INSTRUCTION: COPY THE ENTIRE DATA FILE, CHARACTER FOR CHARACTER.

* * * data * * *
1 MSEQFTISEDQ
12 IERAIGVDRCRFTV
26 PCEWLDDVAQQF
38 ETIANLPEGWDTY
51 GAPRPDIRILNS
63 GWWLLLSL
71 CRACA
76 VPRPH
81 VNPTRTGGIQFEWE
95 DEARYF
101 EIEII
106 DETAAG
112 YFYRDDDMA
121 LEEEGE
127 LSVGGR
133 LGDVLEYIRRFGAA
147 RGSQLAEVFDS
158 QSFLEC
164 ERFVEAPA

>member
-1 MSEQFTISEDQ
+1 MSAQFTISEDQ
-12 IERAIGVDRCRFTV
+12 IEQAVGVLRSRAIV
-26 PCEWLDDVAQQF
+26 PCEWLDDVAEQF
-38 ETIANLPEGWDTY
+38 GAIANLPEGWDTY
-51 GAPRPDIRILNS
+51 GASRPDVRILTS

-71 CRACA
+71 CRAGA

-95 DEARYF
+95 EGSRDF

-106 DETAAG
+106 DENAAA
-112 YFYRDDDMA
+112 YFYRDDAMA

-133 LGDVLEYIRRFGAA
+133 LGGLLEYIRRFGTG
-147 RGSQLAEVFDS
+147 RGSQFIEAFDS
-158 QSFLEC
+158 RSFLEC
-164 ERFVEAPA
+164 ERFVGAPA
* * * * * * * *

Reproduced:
1 MSEQFTISEDQ
12 IERAIGVDRCRFTV
26 PCEWLDDVAQQF
38 ETIANLPEGWDTY
51 GAPRPDIRILNS
63 GWWLLLSL
71 CRACA
76 VPRPH
81 VNPTRTGGIQFEWE
95 DEARYF
101 EIEII
106 DETAAG
112 YFYRDDDMA
121 LEEEGE
127 LSVGGR
133 LGDVLEYIRRFGAA
147 RGSQLAEVFDS
158 QSFLEC
164 ERFVEAPA

>member
-1 MSEQFTISEDQ
+1 MSAQFTISEDQ
-12 IERAIGVDRCRFTV
+12 IEQAVGVLRSRAIV
-26 PCEWLDDVAQQF
+26 PCEWLDDVAEQF
-38 ETIANLPEGWDTY
+38 GAIANLPEGWDTY
-51 GAPRPDIRILNS
+51 GASRPDVRILTS

-71 CRACA
+71 CRAGA

-95 DEARYF
+95 EGSRDF

-106 DETAAG
+106 DENAAA
-112 YFYRDDDMA
+112 YFYRDDAMA

-133 LGDVLEYIRRFGAA
+133 LGGLLEYIRRFGTG
-147 RGSQLAEVFDS
+147 RGSQFIEAFDS
-158 QSFLEC
+158 RSFLEC
-164 ERFVEAPA
+164 ERFVGAPA